Researcher Debunks Alzheimer's Prevailing Development Theory

Charbel Moussa stands in a hallway
“This study suggests a completely new way to look at Alzheimer's that might alter the way we study the disease, screen for it and ultimately treat it,” says Georgetown's Charbel Moussa, senior investigator of the study.

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(October 31, 2014) – New research that dramatically alters the prevailing theory of how Alzheimer’s disease develops has been published online today by Georgetown researchers in the journal Molecular Neurodegeneration.

The research also helps explains why some people with plaque buildup in their brains don’t develop dementia, and shows the potential of a cancer drug to combat the disease.

“This study suggests a completely new way to look at Alzheimer’s that might alter the way we study the disease, screen for it and ultimately treat it,” says the study’s senior investigator, Charbel E-H Moussa, MBBS, PhD, of Georgetown University Medical Center.

Neuronal Death

Moussa co-authored the study with researchers from Capital Medical University in Beijing, China and Merck Research Laboratories, which provided funding for the study.

The research team discovered that malfunctioning tau, not amyloid-beta plaque, is the seminal event that spurs neuron death in disorders such as Alzheimer’s disease.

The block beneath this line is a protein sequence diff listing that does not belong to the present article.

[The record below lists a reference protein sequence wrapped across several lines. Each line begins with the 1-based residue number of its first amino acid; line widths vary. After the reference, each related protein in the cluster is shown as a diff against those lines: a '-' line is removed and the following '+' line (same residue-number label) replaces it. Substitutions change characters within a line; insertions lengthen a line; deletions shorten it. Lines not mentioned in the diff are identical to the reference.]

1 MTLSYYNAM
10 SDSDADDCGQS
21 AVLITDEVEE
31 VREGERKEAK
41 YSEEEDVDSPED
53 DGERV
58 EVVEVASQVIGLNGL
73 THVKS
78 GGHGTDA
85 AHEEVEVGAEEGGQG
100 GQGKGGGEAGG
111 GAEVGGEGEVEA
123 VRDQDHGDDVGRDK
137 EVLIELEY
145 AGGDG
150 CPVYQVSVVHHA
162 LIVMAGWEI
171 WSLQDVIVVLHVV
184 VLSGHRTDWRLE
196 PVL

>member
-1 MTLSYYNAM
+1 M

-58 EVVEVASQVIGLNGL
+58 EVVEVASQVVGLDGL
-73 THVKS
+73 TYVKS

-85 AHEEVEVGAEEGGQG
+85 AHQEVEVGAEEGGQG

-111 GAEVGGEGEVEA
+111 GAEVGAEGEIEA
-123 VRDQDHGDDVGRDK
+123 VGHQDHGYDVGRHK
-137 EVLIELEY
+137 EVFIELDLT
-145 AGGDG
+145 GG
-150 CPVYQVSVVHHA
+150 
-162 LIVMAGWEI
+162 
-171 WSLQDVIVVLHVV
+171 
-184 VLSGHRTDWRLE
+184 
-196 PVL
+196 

Neuronal death occurs when tau, a protein found inside neurons, fails to function, the study shows.

Genes and Aging

The role of tau is to provide a structure – somewhat like a train track  – inside brain neurons that allows the cells to clear accumulation of unwanted and toxic proteins or “garbage.”

Malfunctioning tau can occur because of errant genes or through the normal aging process. As some individuals grow older, tau can malfunction, while enough normal tau remains to help clear the garbage.

“That explains the confusing clinical observations of older people who have plaque build-up, but no dementia,” Moussa explains.

Common Culprit

Moussa is an inventor on a Georgetown University patent application for use of nilotinib, a drug approved to treat cancer, as a therapeutic approach in neurodegenerative diseases.

The study shows that nilotinib can help the neuron clear the garbage if some functional tau remains.

“This drug can work if there is a higher percentage of good-to-bad tau in the cell,” Moussa says, adding that many dementias have malfunctioning tau and no plaque accumulation, such as a type linked to Parkinson’s disease. “The common culprit is tau, so a drug that helps tau do its job may help protect against progression of these diseases.”